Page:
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There are probably some people better suited to true cold-weather but I can give some brief thoughts:All knowing styleforum,
Soon I will be moving to a much colder city, which means I'll need to buy a few winter garments.
My main concern is that whatever I buy needs to last me for a while, but I have a few doubts
Between a 100% wool coat, an 80%-20% wool-polyester blend coat and a Down jacket, which one will last the longest on average? Considering similar care conditions
Is it true that a having a polyester blend with the wool, will help reduce pilling and make it last longer? Are there any drawbacks with having 20% polyester in your wool coat vs 100% wool?
How big does my coat rotation need to be to maximize its longevity 4,5,6 or more?
BTW it almost doesn’t rain during the winter where I am going, it barely snows and my daily work outfit is fairly casual, shit and slacks or chinos
And sorry for the long post!
Nah it’s just wrong.You're entitled to your opinion, but need is too strong a word.
I have similar loafers but black!
yes, those are some great remarks! I already have a wool overcoat, which is tailored to fit me with a suit underneath, that I got a couple of years ago but which I only need to wear when I travel to colder places (I guess that covers my formal occasions). I've been thinking on getting 2 additional coats, which could be a combination of either:There are probably some people better suited to true cold-weather but I can give some brief thoughts:
As you say your wardrobe is fairly casual, I would definite suggest picking up some kind of down jacket with a hood (hood is good for any rain, but also keeps the whole noggin warm when it's blustery out!) as a starter. You'll need to be careful on wool coats as most are cut to be worn with a suit/sportcoat underneath so make sure you size it appropriately for how you'll wear it--also it may cause issues in the event you do need to dress up and your only coats are fitted/slim/not designed to handle that tailored clothing underneath. For the price you'd likely be paying I would not spend money on a 'wool' coat which is actually 20% polyester; get the good stuff unless the other one is an amazing price and fulfills some need you can't get elsewhere.
Also pay attention to jacket length--if you'll be outside for good amounts of time you'll greatly appreciate some extra length on your coats to keep you warm.
I would recommend at least 2-3 to start out and then you can probably add one or two more once you figure out what you need. I'd also recommend if you start with a small wardrobe make sure to keep colors fairly muted if you're worried about people recognizing it i.e. people will know your bright red jacket and how frequently you wear it, but if you have 2 mainly black ones people likely won't notice as much (or just wear whatever you'd like!).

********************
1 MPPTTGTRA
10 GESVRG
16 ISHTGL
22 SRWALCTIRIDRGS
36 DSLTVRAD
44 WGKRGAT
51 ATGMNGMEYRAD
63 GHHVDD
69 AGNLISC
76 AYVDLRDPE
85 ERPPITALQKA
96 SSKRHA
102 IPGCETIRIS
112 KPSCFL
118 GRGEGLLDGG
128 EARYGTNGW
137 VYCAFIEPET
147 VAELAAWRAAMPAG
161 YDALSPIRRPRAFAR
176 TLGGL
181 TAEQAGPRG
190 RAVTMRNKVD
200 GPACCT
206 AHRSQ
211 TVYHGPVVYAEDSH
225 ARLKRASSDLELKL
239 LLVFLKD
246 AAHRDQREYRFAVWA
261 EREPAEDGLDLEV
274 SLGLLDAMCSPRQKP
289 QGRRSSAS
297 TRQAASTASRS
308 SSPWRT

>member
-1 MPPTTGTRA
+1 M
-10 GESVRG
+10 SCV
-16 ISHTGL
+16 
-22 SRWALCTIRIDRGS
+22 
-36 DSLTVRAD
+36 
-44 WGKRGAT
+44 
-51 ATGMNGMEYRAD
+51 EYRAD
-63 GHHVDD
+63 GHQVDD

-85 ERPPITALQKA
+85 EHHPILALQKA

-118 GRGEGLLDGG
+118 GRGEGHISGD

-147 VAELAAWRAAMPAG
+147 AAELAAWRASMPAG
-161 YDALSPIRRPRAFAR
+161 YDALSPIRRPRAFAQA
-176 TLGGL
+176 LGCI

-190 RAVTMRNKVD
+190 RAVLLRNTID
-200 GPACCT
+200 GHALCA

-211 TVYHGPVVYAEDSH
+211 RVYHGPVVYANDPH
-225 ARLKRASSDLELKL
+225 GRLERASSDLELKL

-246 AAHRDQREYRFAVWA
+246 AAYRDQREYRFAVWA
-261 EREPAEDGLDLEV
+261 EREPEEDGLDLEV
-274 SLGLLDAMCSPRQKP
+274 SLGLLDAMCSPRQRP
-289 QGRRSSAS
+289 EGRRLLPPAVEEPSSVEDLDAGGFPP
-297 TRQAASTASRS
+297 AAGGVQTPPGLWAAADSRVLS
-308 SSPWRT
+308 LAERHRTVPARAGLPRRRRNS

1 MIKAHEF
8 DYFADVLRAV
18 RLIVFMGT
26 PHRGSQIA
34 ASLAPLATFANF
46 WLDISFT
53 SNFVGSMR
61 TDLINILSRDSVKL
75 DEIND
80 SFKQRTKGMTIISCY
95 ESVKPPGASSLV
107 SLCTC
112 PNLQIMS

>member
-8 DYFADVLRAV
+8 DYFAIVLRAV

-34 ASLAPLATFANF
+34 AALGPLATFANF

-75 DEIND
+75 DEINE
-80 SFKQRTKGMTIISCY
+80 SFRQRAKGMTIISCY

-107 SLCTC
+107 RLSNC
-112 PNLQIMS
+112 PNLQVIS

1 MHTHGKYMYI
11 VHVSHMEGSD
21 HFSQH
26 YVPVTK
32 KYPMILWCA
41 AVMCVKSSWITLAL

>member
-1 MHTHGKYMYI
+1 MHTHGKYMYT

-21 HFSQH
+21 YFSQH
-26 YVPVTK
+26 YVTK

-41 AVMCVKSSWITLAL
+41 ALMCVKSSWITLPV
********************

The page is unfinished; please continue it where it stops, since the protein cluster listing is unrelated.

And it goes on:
Both will last indefinitely if cared for. Biggest risk factor for wool is moths, and for down clothing is poor washing that clumps the down and reduces effectiveness.
Avoid both of those, and you’ll get as much use out of the garment as the care you put into it. Oh, with one other caveat - poor quality wool will pill and otherwise degrade in a way that a synthetic-outer down jacket will not.
A clothes brush, such as those made by Kent. It's all you need for all your tailored clothing. It will do a far superior job, used regularly, than any modern lint remover. Spot clean wool, as necessary, using nothing but water. If that doesn't work, then you may well then consider dry cleaning. Don't ever dry clean clothes with water-soluble stains, it doesn't remove them, as dry cleaning solvents are geared to remove biological stains containing fats and oils.Thanks for the comment! regarding care, do you know how many times per year should you wash a wool or down jacket, once, twice or more?
Besides, most wool coat fabrics have flannel-like finishes (aka melton wool) and I was wondering if I should use a lint remover like the ones used for suits or if that damages the outer fibers? or what should I use to remove dust and avoid the trip to the dry cleaner?
Are there any suggestions for wallets with a few (2-4) card slots AND a money clip for cash? I'm not a fan of traditional bilfolds as they're quite bulky (IMO) and normally have too many card slots.
Thanks. I actually came across that in another thread and have bookmarked it. Would love to see what else is out there.American cowhide is out most affordable leather yet it's nicer than most department store leather. The Chocolate Brown has a tan interior and the Black Pebble has a grey interior.Our famous money clip wallet is the most efficient way to carry a combination of cards and cash. It's slim, elegant...mitchell-leather.com